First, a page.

Homestead steps into the limelight
Home & Textiles Today Staff -- Home Textiles Today, March 8, 2004
As a supplier of private label retail brands, Homestead has stayed behind the scenes — even when it was making news, such as the acquisition of Guildford Industries' home fashions in 2002 or the thwarted effort of its parent company to acquire the Pillowtex brand portfolio last year.
That's about to change.
Homestead the private label business later this month will launch Homestead the consumer brand under a series of licensing agreements with high-end home fashions designers.
Signed on for the inaugural project are Italian home design label Signoria di Firenze; New York fine linens designer Nancy Koltes; Belgium painter and designer Isabelle de Borchgrave; British home furnishings designer Linda Bruce; New York evening wear and home fashions designer Mark Snider; Showoffs design team Robbie Sumberg and Joan Lieberman; and twenty2, the year-old wallpaper and textiles brand by Kyra and Robertson Hartnett.
"Even though we have a strong base in private label business, there's more of an annuity in branding," said David Greenstein, president. "We're coming out different, and we're coming out strong."
On packaging, the collection designer's name will appear alongside the company's brand, e.g. Isabelle de Borchgrave for Homestead. The idea is to bring ultra-luxury designers into more mainstream retail channels, specifically big boxes, national chains and specialty retailers. The designers' boutique and interior design customers are considered to be far enough removed from other retail channels not to feel threatened by more broadly distributed lines, Greenstein said.
"Major designers lend the Homestead brand credence and scope," he added. "There's no confusion between what they do in luxury and what they will do in the broader channels."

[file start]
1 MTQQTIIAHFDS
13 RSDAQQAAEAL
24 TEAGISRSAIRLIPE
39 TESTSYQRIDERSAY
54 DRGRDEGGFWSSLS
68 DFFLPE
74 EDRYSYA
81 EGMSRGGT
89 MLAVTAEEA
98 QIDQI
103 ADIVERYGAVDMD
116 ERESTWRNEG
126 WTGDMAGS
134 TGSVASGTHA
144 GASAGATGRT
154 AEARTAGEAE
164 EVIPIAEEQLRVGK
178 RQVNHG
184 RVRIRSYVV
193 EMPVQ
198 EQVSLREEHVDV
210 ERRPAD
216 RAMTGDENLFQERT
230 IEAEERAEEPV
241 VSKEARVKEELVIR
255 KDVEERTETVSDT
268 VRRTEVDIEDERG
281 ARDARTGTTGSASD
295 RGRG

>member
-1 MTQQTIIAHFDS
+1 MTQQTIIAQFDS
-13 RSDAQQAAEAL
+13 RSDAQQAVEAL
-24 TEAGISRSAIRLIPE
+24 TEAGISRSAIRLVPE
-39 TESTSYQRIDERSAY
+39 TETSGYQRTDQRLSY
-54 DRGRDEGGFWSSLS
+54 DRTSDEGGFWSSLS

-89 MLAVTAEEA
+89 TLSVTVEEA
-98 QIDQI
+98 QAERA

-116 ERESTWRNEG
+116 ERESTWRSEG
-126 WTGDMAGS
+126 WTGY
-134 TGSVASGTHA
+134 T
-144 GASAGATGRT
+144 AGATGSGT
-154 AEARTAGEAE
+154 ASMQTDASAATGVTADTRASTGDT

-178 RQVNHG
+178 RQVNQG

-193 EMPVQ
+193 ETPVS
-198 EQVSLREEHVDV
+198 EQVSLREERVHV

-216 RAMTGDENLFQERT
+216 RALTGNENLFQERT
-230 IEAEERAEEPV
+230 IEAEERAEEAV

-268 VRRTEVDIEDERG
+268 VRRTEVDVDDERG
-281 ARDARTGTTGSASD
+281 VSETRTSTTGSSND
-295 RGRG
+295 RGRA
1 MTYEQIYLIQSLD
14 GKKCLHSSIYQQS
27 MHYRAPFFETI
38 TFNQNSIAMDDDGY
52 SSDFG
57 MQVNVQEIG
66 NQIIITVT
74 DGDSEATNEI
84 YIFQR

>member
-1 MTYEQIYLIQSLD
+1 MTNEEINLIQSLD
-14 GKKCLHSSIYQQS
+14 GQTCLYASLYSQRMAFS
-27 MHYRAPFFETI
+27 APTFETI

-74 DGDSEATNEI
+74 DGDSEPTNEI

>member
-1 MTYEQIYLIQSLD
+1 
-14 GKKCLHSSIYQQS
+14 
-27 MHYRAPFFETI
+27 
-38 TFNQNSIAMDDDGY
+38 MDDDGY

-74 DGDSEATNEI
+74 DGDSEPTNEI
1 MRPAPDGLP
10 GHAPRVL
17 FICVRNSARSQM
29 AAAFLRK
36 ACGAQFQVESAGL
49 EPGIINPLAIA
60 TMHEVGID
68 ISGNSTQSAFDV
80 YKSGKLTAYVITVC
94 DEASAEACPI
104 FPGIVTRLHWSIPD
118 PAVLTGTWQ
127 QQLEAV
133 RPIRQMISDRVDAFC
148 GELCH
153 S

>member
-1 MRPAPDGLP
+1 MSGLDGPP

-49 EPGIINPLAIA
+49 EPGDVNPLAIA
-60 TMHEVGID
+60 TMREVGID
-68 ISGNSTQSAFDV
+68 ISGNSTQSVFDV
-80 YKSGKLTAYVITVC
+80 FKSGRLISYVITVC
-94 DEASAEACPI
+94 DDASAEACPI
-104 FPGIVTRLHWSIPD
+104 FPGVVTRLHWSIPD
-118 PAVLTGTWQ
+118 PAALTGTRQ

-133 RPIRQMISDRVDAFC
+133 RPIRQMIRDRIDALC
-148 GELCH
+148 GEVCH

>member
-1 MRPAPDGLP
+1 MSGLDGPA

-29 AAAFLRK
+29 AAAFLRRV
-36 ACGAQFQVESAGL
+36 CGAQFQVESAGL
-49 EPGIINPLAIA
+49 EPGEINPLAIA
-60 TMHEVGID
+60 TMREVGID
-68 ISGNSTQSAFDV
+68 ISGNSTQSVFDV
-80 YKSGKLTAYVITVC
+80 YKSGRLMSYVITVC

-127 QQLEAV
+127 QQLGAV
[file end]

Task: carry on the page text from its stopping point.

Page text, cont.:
Designer Koltes noted that mainstream retail today is already presenting consumers with more highly developed designs and better quality goods than they had in the past.
"There really is an avenue now with mid-level players who present good products that have high style," she added. "And the speed with which a larger volume product can be produced outside the European market is astounding to me. In my world, it takes about a year to bring something to the market. This is being done in about two months."
Homestead will take a novel approach to selling the new brand. Each designer has created a series of motifs for the Homestead brand as opposed to full product lines. At the upcoming New York Home Textiles Market, Homestead's entire showroom at 230 Fifth Ave. will be transformed into an ersatz museum, with the work from each designer displayed in its own environment. Although there will be some product on hand for each collection, the aim will be to evoke the essence of the design vision rather than pushing bed sets.
"Our focus is not product-centric; it's style-centric," Greenstein said. "The idea of the showroom is to get a varied and eclectic range of ideas. If we find partners, we will then take themes and turn those into lines."
Because so many retailers today demand exclusivity, the "designers-by-Homestead" brand will look to house each designer within a specific retail chain. Depending upon each retailer's preference, the lines will include bedding and accessories, soft window, bath and kitchen linens. Greenstein expects the process to culminate in deliveries for spring 2005.
"It's the essence of what we already do in private label, bringing together the triangulation between designer, retailer and manufacturer. The difference is that instead of waiting for the retailers to come to us with a captive brand, we're being more proactive," he said.
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